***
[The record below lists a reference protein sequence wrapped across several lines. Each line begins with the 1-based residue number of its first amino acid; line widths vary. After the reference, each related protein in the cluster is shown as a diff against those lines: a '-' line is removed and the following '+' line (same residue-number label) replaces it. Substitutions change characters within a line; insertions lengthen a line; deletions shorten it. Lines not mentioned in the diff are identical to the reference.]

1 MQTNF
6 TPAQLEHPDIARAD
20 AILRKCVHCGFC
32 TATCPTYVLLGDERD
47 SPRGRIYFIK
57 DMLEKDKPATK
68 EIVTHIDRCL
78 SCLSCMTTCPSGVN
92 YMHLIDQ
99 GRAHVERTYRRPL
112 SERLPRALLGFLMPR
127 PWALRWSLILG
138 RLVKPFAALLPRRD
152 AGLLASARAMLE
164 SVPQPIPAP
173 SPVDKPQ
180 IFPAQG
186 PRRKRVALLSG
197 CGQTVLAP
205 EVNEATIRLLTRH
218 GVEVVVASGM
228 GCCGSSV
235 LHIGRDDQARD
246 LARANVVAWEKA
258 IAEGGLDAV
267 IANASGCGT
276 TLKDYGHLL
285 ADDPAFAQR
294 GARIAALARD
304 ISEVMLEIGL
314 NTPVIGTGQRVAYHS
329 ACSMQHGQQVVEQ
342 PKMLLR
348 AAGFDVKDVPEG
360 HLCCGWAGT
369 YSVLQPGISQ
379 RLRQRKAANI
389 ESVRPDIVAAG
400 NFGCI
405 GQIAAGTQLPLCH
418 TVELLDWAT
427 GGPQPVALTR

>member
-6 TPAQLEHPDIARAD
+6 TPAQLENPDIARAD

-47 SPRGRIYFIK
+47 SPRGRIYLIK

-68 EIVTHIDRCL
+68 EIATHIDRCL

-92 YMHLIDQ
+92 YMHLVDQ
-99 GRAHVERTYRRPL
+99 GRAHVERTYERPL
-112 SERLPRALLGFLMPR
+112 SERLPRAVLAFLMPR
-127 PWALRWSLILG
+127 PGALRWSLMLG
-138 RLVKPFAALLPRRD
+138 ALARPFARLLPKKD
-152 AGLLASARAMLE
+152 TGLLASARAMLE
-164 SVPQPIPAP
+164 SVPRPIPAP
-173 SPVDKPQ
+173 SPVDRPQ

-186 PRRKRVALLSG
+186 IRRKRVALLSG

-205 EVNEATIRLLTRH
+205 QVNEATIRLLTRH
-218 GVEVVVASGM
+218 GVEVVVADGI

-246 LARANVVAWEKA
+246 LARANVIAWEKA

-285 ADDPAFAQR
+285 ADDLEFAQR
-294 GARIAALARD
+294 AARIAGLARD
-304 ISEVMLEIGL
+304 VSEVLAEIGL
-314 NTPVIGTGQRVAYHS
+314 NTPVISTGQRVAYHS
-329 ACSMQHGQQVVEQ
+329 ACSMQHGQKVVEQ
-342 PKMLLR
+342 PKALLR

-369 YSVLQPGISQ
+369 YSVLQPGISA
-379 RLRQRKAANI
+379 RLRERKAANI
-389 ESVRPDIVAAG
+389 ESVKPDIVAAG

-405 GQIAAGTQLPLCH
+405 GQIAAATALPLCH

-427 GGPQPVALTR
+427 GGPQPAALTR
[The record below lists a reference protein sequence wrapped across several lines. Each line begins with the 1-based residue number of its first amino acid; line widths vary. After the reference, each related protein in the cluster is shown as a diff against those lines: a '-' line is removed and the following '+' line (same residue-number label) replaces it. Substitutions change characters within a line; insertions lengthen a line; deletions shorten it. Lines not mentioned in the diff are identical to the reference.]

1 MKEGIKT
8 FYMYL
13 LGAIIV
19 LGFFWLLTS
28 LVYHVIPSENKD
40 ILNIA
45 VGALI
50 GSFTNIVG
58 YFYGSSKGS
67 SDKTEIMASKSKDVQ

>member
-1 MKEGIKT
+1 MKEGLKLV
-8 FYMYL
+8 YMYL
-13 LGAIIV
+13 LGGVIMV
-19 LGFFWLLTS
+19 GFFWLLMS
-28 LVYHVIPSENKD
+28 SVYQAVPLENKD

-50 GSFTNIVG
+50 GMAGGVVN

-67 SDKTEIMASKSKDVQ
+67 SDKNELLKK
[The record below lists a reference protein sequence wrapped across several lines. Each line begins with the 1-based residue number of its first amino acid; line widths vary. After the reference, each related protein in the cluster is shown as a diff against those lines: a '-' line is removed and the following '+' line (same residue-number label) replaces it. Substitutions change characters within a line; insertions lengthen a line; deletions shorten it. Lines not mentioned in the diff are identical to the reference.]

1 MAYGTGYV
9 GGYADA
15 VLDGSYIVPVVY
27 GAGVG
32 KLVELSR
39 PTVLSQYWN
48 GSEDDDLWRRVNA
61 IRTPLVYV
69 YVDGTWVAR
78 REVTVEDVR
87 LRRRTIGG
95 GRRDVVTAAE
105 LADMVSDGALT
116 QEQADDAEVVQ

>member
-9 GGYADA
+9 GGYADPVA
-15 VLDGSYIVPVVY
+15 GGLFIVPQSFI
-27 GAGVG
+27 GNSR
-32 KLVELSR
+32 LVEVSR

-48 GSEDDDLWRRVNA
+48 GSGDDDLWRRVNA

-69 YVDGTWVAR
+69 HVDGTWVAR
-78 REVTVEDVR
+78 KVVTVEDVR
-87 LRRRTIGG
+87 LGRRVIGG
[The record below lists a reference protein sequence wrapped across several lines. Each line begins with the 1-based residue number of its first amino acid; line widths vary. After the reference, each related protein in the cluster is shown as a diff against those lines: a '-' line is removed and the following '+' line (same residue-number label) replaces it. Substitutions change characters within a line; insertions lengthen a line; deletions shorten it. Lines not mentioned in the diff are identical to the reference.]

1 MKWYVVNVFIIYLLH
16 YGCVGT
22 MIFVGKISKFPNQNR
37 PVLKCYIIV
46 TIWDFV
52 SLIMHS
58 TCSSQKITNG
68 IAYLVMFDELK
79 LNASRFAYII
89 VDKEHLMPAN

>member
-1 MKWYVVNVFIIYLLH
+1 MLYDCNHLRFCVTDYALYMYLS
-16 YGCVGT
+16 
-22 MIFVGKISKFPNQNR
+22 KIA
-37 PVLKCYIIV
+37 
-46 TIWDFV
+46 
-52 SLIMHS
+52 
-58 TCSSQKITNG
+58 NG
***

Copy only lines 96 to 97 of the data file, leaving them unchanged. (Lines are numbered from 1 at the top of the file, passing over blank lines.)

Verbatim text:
+427 GGPQPAALTR
[The record below lists a reference protein sequence wrapped across several lines. Each line begins with the 1-based residue number of its first amino acid; line widths vary. After the reference, each related protein in the cluster is shown as a diff against those lines: a '-' line is removed and the following '+' line (same residue-number label) replaces it. Substitutions change characters within a line; insertions lengthen a line; deletions shorten it. Lines not mentioned in the diff are identical to the reference.]